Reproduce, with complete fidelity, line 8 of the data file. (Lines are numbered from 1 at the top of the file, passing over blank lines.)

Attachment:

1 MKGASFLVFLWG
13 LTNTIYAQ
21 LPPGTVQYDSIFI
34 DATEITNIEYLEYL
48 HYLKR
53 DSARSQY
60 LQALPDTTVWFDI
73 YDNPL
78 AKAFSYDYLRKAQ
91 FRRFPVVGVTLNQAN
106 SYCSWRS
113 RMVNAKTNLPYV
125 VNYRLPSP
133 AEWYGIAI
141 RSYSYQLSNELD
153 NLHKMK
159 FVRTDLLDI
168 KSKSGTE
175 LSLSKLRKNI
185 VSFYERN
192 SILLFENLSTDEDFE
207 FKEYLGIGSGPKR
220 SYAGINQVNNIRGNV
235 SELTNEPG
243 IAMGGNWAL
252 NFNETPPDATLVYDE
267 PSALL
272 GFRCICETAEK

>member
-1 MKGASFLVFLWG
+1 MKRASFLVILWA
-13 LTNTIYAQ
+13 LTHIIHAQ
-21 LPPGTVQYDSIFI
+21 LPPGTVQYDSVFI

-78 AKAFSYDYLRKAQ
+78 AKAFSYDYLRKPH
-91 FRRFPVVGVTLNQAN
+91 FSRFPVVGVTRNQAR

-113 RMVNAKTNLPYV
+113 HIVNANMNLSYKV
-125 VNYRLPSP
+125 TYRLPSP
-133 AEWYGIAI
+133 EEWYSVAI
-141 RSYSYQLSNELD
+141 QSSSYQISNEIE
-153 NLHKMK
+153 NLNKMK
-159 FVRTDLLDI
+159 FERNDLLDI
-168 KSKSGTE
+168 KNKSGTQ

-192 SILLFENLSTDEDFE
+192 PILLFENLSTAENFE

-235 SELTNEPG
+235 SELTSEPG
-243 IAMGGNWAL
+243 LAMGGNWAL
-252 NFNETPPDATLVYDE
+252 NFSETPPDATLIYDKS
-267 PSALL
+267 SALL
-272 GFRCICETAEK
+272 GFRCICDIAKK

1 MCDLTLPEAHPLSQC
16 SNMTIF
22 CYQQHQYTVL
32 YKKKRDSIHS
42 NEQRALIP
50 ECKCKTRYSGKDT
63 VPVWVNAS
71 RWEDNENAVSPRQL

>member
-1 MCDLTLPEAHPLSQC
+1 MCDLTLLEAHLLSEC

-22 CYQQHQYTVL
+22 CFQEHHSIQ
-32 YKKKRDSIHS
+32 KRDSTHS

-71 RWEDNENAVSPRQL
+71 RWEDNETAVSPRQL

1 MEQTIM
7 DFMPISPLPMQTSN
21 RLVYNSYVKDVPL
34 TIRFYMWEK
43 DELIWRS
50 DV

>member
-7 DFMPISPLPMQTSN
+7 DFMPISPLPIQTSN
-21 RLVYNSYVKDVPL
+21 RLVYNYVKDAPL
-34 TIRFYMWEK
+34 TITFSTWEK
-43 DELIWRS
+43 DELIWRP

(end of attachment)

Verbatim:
73 YDNPL